Email updates

Keep up to date with the latest news and content from BMC Biology and BioMed Central.

Journal App

google play app store
Open Access Research article

Carotenoid dynamics in Atlantic salmon

Hannah Rajasingh1*, Leiv Øyehaug2, Dag Inge Våge1 and Stig W Omholt1

Author Affiliations

1 Centre for Integrative Genetics (CIGENE) and Department of Animal and Aquacultural Sciences, Norwegian University of Life Sciences (UMB), 1430 Ås, Norway

2 Centre for Integrative Genetics (CIGENE) and Department of Chemistry, Biotechnology and Food Sciences, Norwegian University of Life Sciences (UMB), 1430 Ås, Norway

For all author emails, please log on.

BMC Biology 2006, 4:10  doi:10.1186/1741-7007-4-10

Published: 18 April 2006

Abstract

Background

Carotenoids are pigment molecules produced mainly in plants and heavily exploited by a wide range of organisms higher up in the food-chain. The fundamental processes regulating how carotenoids are absorbed and metabolized in vertebrates are still not fully understood. We try to further this understanding here by presenting a dynamic ODE (ordinary differential equation) model to describe and analyse the uptake, deposition, and utilization of a carotenoid at the whole-organism level. The model focuses on the pigment astaxanthin in Atlantic salmon because of the commercial importance of understanding carotenoid dynamics in this species, and because deposition of carotenoids in the flesh is likely to play an important life history role in anadromous salmonids.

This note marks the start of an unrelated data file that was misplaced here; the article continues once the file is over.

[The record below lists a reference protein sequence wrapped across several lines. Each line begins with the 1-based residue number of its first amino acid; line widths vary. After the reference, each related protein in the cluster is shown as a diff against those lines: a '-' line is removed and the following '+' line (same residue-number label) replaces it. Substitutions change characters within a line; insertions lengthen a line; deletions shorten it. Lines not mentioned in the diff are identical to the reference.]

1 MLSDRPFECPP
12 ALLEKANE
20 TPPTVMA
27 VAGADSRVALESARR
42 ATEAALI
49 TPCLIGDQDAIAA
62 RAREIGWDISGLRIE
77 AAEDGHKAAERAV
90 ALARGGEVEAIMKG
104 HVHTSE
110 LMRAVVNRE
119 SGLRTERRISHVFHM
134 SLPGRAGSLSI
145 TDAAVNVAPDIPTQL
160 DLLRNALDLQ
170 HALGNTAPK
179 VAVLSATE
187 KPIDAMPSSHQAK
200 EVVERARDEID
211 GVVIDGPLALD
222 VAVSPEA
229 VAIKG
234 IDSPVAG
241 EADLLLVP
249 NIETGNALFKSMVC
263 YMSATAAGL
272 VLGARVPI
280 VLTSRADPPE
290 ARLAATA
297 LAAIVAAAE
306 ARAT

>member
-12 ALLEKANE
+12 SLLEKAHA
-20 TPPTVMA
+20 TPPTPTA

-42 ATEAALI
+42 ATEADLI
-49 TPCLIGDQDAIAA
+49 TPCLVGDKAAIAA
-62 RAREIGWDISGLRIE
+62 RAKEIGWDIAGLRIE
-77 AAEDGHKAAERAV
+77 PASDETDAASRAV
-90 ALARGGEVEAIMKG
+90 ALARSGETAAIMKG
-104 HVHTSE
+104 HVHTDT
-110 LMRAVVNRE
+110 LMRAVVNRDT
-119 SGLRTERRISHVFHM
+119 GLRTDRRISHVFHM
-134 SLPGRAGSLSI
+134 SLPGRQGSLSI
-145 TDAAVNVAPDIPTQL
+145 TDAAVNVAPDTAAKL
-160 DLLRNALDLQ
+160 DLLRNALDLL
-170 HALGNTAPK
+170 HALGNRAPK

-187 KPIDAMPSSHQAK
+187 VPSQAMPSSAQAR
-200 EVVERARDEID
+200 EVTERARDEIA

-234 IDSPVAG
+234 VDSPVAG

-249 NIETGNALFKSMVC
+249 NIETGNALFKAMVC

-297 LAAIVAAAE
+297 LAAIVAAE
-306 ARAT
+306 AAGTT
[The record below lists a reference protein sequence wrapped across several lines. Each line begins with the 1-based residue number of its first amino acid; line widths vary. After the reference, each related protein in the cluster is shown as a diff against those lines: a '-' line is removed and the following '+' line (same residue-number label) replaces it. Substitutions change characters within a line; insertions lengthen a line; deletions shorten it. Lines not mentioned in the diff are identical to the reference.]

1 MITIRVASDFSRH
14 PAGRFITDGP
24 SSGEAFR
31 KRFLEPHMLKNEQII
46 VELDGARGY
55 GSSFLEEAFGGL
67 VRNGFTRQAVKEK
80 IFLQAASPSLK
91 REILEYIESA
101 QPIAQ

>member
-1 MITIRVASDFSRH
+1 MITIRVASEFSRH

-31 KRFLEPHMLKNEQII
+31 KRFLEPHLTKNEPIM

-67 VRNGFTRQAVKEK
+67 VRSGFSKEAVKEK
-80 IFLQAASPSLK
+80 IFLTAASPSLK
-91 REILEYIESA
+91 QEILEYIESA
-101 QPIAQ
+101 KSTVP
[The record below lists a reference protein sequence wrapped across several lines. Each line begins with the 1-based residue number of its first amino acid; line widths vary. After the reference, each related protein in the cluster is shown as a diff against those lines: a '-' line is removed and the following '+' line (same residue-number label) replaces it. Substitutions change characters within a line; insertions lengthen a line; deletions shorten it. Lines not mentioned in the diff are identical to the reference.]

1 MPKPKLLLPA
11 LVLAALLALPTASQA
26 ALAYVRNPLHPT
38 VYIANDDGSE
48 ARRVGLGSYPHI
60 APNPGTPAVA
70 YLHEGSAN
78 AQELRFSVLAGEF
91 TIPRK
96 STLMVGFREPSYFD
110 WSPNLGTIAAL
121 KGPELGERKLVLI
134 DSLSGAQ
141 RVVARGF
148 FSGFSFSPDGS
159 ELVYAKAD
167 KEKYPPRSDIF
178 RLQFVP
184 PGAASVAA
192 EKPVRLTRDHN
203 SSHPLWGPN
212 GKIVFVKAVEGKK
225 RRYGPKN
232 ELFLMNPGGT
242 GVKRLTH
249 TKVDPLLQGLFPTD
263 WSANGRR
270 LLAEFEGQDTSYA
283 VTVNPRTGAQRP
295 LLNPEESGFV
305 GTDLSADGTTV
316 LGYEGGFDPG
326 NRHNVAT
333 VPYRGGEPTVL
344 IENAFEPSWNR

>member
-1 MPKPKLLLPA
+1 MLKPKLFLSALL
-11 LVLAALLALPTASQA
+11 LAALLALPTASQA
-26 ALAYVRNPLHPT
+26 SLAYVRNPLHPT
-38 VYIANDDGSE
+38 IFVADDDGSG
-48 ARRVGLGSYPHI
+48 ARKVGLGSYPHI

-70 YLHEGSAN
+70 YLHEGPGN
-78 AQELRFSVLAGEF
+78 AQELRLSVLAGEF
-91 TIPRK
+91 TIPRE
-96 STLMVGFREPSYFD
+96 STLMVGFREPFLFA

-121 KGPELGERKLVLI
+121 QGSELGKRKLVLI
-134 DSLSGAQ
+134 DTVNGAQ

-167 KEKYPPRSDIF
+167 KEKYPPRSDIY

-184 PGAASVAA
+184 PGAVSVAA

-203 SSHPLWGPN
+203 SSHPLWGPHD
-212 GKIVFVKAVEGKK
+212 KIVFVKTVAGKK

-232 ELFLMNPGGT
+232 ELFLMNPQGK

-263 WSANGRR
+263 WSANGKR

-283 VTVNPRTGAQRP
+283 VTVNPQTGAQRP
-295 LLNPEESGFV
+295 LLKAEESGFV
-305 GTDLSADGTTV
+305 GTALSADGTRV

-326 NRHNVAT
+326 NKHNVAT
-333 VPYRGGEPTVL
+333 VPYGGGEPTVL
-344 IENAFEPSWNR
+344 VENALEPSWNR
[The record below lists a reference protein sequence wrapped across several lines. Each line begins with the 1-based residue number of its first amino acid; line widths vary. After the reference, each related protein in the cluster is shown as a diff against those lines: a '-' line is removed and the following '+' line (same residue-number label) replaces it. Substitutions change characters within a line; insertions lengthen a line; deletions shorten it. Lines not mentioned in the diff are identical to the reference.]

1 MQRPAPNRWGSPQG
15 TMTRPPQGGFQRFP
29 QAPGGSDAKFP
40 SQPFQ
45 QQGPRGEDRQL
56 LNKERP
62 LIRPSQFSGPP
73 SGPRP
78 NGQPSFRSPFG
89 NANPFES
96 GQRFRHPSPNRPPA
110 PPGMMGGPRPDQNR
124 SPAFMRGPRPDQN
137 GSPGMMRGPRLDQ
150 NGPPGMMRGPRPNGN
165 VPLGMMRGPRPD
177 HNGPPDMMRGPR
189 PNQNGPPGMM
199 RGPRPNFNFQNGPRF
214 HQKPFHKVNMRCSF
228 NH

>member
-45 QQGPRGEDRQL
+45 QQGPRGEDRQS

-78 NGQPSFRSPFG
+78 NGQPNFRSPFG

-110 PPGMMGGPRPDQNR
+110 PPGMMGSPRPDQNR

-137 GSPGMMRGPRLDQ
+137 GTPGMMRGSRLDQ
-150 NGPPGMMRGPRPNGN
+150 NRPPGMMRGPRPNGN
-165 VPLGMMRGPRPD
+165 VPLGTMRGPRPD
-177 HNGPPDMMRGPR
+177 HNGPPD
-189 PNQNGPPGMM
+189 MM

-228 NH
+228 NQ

Results

The model is capable of mimicking feed experiments analyzing astaxanthin uptake and retention over short and long time periods (hours, days and years) under various conditions. A sensitivity analysis of the model provides information on where to look for possible genetic determinants underlying the observed phenotypic variation in muscle carotenoid retention. Finally, the model framework is used to predict that a specific regulatory system controlling the release of astaxanthin from the muscle is not likely to exist, and that the release of the pigment into the blood is instead caused by the androgen-initiated autolytic degradation of the muscle in the sexually mature salmon.

Conclusion

The results show that a dynamic model describing a complex trait can be instrumental in the early stages of a project trying to uncover underlying determinants. The model provides a heuristic basis for an experimental research programme, as well as defining a scaffold for modelling carotenoid dynamics in mammalian systems.